The day had grown hot. Embor’s mouth dried like the desert in Xerode. It reduced the terrible taste of Violet’s fingers.
“By the spirits! That little monkey is going to run me ragged. Thank you for… Oh. It’s you.” Anisette curtseyed and added, “Elder Embor.”
“Fair met, Princess Anisette.” He inclined his head.
From the time she’d arrived at Court, Anisette had been gracious, studious and led into temptation by two things alone—her sibling’s antics and the eligibles at Court who hoped to discover that rarest of relationships—a bondmate. Her high status meant she was pursued by many. She’d even countenanced that slimy bastard from Clan Torval.
Embor wasn’t a monster. He was in his fertility phase. He’d been told he wasn’t unattractive. He was the Primary, for Ka’s sake. Yet Anisette was friendly to everyone but him.
Apparently her niece shared her unfathomable sentiments. The child’s gaze fell upon Anisette, and her small body, which had been resting comfortably against him, stiffened.
“Ani!” Violet howled, bursting into tears. She began to struggle in Embor’s arms as if he’d pinched her.
He set her down.
“Come here, honey.” Anisette opened her arms, casting Embor a sharp glance. The child flung herself into the princess’s embrace. “What did you do?”
Her response took him aback. Few in the Realm were foolhardy enough to rebuke the Primary of the Elder Court. Not only was he one of the most magically gifted fairies alive, but his political power was second to none. Her eyes narrowed as she inspected him in a way that reminded him of his twin and fellow Primary, Skythia.
“Nothing.” He stifled the urge to question her skills as a caretaker. He’d made an effort this year to be less exacting with her in hopes she’d grow comfortable with him. In hopes she’d treat him the way she treated others.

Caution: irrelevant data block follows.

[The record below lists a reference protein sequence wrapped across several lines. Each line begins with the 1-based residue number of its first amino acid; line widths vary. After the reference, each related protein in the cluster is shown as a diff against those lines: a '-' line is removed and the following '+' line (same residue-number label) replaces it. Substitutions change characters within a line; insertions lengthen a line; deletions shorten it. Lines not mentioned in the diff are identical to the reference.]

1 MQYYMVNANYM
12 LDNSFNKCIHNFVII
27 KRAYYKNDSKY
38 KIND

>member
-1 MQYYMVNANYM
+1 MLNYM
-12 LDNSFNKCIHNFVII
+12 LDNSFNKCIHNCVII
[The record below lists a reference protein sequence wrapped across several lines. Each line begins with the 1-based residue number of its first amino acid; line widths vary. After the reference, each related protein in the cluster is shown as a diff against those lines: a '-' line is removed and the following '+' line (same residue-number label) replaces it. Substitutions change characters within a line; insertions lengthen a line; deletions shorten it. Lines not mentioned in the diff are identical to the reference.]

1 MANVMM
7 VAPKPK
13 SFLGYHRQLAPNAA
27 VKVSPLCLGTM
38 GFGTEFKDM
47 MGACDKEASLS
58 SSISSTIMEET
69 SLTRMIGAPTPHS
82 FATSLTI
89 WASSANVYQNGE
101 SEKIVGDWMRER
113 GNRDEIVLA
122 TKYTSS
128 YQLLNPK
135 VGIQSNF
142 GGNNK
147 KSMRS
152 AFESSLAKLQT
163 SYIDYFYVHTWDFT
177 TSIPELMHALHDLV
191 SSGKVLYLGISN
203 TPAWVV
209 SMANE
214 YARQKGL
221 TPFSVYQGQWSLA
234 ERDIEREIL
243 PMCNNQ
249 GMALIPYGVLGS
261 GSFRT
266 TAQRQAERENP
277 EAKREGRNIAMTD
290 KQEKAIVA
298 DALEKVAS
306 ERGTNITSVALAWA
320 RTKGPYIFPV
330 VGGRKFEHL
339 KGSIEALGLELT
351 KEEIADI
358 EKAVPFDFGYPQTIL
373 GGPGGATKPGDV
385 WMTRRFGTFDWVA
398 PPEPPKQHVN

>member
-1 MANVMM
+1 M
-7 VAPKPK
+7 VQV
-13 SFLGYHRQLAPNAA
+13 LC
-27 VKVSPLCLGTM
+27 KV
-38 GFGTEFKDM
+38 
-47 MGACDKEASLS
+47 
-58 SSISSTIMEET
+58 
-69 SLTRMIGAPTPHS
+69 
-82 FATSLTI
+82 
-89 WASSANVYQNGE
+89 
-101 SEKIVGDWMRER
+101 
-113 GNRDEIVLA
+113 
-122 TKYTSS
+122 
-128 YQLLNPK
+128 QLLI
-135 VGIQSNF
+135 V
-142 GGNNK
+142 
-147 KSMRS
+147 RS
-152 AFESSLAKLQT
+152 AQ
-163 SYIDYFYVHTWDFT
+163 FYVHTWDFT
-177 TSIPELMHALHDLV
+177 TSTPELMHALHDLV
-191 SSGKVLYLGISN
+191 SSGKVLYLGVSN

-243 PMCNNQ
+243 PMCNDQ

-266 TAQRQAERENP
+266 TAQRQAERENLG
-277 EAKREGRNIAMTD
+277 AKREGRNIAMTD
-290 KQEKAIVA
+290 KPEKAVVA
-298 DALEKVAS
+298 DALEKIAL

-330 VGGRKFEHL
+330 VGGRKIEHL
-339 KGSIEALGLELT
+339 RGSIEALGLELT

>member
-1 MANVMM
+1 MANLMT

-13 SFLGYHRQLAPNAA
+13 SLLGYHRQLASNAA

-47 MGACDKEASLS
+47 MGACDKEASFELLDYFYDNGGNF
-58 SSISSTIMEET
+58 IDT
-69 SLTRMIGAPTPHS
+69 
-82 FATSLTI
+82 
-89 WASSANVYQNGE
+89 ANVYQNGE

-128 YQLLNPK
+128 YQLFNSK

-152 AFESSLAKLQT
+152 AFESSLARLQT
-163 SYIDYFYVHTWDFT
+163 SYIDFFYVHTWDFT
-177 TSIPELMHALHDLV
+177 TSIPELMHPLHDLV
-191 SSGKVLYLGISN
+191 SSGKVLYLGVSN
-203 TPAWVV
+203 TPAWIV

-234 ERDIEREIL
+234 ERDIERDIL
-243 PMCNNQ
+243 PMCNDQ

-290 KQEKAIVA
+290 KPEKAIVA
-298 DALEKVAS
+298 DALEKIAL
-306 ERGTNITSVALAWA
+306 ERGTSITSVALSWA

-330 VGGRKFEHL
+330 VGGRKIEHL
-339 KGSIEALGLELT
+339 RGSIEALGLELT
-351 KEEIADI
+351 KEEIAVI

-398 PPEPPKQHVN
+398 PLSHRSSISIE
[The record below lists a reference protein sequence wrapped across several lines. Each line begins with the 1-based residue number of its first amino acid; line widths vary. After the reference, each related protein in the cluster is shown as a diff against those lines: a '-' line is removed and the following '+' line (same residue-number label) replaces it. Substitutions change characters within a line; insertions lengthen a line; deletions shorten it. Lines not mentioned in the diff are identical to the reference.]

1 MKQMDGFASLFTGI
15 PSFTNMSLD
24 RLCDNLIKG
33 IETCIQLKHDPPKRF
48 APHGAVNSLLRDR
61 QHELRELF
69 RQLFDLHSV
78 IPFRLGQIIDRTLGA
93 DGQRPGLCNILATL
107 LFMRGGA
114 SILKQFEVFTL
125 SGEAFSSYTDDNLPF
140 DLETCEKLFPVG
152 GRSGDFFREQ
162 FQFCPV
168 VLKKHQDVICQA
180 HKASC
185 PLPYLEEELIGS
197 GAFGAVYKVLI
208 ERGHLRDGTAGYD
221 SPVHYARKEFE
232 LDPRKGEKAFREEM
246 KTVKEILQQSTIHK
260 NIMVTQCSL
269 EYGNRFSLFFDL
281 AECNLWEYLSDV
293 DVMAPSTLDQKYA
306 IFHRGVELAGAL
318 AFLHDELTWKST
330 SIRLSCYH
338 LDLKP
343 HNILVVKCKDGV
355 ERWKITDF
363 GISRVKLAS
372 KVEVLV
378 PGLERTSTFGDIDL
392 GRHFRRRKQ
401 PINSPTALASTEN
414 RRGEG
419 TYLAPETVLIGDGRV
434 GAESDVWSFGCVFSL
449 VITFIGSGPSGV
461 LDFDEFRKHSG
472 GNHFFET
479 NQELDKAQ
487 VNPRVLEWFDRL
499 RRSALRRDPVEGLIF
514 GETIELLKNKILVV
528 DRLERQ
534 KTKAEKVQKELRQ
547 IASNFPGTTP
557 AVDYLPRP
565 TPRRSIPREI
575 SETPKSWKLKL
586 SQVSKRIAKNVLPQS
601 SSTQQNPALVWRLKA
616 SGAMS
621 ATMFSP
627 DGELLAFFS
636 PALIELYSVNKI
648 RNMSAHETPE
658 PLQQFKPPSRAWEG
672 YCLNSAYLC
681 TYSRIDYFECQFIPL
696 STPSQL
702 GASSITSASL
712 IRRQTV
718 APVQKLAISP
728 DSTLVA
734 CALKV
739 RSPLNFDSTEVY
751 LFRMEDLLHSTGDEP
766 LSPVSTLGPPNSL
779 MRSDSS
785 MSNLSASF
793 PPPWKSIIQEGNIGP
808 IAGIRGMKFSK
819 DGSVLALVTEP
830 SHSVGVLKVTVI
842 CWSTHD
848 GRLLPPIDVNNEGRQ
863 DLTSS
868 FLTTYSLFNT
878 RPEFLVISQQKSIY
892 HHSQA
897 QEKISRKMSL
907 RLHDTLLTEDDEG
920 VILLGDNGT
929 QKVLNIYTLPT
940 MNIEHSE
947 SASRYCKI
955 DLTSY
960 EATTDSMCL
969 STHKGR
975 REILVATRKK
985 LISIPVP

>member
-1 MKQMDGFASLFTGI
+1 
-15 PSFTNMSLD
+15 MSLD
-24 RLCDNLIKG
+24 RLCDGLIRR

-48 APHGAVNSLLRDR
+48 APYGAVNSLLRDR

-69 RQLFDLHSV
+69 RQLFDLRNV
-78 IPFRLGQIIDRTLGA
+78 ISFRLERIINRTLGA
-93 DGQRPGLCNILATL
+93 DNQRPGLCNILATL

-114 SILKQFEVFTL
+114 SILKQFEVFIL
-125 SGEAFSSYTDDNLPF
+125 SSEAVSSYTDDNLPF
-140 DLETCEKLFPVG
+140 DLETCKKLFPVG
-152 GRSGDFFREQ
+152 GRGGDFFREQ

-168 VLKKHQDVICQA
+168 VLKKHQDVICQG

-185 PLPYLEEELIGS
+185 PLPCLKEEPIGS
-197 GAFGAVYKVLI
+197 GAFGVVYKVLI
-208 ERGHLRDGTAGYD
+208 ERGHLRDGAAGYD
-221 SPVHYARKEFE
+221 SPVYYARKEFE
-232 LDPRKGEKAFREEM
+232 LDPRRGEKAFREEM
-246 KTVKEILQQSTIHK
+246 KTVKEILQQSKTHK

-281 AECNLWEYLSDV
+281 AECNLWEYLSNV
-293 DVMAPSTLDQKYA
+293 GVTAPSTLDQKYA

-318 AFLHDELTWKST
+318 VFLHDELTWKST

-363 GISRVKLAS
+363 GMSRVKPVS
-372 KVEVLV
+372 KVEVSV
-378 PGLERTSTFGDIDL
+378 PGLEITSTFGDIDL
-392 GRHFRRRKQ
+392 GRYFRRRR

His strategy had not succeeded. Yet. Hence his new tactic, crossing paths in a casual setting.
Anisette glared at him over the child’s red curls. “You must have done something. She’s a baby, Elder, not a Court trainee.”
He considered what the child might have found upsetting. “I refused to fly her.”
“You can’t fly anyway.” She examined Violet’s face and body, as if searching for evidence of Embor’s cruelty.
“I can remain aloft temporarily.” Something stung inside him, in the area of his heart. It wounded him that she thought he’d hurt a child.
“That’s all you did, refuse to levitate?”
“That’s all. Violet is unharmed.” He flicked dirt off his long-sleeved tunic. “I can’t say the same for my clothing.”
She ignored him, cooing to Violet, “Did the mean man scare you?”
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What a fun story -- part Faerie romance, part magical advent... View Full Review
Rating: [5 of 5 Stars!]